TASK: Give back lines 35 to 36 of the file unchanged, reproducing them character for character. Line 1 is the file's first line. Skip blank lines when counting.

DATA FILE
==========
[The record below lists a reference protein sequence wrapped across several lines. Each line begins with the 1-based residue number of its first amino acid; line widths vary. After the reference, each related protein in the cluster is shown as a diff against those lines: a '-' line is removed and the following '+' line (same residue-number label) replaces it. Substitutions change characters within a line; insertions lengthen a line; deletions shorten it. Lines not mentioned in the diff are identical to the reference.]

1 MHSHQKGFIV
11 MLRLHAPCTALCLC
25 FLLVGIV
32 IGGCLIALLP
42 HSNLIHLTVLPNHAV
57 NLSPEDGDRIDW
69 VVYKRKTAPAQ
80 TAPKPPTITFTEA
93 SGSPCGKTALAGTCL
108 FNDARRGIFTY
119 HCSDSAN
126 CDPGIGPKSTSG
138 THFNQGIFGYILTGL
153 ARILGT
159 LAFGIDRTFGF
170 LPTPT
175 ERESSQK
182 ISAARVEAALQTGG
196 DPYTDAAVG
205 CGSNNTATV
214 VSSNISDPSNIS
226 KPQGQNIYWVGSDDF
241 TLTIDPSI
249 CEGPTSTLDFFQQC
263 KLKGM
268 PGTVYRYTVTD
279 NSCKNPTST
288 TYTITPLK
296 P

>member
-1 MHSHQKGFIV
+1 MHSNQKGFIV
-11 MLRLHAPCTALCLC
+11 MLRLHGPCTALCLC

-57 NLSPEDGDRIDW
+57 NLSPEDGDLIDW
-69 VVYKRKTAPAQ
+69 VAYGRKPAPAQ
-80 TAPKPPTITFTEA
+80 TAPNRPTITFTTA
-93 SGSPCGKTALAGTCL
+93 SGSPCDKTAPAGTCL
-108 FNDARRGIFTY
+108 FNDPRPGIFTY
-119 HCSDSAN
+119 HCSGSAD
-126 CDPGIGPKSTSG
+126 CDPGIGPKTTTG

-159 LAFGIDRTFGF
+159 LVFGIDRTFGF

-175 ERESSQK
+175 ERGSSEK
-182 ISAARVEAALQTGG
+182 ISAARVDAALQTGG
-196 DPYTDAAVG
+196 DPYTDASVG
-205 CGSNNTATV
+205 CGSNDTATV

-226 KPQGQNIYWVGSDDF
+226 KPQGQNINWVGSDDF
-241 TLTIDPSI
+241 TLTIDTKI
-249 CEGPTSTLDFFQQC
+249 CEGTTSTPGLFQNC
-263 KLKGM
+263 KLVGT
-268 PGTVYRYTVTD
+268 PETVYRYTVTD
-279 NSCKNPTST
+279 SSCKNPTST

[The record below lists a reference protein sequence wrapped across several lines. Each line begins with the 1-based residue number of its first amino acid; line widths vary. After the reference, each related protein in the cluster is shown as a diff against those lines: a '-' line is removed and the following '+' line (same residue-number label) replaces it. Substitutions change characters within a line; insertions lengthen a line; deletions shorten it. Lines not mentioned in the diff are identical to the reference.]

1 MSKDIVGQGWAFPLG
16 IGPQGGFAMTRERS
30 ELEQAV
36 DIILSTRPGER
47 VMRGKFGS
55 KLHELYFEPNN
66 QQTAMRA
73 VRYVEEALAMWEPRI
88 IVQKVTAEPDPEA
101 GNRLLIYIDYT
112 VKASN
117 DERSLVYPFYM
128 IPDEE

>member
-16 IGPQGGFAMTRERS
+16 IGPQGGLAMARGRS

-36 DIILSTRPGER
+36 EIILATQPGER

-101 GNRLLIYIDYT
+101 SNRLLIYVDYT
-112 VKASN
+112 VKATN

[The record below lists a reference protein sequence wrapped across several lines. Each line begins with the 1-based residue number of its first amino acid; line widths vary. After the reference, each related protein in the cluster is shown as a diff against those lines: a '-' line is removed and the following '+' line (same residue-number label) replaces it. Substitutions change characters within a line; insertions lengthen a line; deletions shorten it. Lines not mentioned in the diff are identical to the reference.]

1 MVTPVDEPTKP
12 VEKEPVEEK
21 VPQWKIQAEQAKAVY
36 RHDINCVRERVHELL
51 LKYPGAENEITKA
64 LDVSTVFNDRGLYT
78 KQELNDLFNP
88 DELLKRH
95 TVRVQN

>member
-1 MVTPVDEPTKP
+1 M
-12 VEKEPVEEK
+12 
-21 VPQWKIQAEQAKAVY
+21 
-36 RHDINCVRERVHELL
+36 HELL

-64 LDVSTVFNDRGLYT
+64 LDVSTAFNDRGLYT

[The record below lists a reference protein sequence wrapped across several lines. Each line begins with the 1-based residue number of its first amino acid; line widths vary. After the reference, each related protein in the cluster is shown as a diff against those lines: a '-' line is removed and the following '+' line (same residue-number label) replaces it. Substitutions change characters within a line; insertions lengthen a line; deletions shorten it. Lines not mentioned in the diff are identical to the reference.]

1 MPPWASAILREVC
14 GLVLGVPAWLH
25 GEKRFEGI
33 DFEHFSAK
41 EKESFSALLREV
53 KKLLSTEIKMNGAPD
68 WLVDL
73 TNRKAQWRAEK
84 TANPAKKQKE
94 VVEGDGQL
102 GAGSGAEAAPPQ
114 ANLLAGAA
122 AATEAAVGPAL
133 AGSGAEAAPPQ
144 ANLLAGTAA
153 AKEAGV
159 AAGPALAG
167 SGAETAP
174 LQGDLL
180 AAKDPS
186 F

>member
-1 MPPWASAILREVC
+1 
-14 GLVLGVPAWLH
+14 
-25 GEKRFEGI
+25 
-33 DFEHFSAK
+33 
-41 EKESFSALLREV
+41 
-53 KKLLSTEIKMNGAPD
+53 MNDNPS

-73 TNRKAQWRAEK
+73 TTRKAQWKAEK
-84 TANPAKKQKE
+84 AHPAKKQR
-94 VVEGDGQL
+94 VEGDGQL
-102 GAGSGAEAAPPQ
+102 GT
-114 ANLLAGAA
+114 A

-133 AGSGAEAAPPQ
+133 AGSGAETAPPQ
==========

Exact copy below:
+11 MLRLHGPCTALCLC

-57 NLSPEDGDRIDW